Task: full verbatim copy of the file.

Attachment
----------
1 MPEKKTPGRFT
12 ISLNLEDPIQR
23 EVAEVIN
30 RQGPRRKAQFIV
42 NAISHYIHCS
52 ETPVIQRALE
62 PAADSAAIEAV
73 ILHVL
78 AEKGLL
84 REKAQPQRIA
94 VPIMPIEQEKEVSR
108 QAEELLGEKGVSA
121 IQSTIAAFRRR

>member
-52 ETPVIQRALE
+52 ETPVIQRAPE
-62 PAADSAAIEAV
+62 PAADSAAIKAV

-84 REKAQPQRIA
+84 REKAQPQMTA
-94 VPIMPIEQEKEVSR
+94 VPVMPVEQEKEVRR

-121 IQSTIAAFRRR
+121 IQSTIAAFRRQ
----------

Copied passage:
1 MPEKKTPGRFT
12 ISLNLEDPIQR
23 EVAEVIN
30 RQGPRRKAQFIV
42 NAISHYIHCS
52 ETPVIQRALE
62 PAADSAAIEAV
73 ILHVL
78 AEKGLL
84 REKAQPQRIA
94 VPIMPIEQEKEVSR
108 QAEELLGEKGVSA
121 IQSTIAAFRRR

>member
-52 ETPVIQRALE
+52 ETPVIQRAPE
-62 PAADSAAIEAV
+62 PAADSAAIKAV

-84 REKAQPQRIA
+84 REKAQPQMTA
-94 VPIMPIEQEKEVSR
+94 VPVMPVEQEKEVRR

-121 IQSTIAAFRRR
+121 IQSTIAAFRRQ